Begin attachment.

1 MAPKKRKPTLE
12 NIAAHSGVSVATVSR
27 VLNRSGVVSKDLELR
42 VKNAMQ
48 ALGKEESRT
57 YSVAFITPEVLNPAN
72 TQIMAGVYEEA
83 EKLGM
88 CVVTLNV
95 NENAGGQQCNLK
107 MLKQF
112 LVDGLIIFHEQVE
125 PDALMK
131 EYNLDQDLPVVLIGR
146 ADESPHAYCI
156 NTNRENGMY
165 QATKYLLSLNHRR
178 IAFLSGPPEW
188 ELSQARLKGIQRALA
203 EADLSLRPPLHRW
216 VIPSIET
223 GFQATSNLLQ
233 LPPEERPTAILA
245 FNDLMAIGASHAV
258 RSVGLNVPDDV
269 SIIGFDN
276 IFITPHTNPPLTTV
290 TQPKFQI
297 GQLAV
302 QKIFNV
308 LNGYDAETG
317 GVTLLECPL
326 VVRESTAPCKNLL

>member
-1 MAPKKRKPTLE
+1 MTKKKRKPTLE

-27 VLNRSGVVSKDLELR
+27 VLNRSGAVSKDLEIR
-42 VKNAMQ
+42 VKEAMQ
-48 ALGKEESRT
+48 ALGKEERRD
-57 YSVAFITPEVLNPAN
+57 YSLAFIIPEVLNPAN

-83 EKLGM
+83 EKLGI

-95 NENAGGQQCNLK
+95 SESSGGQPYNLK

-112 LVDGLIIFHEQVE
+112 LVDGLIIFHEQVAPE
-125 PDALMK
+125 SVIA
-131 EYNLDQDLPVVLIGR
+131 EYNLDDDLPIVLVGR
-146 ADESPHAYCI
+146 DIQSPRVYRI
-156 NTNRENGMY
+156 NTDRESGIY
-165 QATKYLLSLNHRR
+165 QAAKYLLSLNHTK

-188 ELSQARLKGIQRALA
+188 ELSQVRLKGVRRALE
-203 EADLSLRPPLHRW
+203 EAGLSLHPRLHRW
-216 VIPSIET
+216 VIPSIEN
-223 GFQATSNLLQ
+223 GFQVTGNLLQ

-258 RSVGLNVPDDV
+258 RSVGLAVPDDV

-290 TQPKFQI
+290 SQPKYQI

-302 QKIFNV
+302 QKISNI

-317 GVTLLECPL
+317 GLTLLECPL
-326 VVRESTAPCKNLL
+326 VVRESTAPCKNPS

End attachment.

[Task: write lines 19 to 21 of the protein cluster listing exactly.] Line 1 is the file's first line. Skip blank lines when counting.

188 ELSQARLKGIQRALA
203 EADLSLRPPLHRW
216 VIPSIET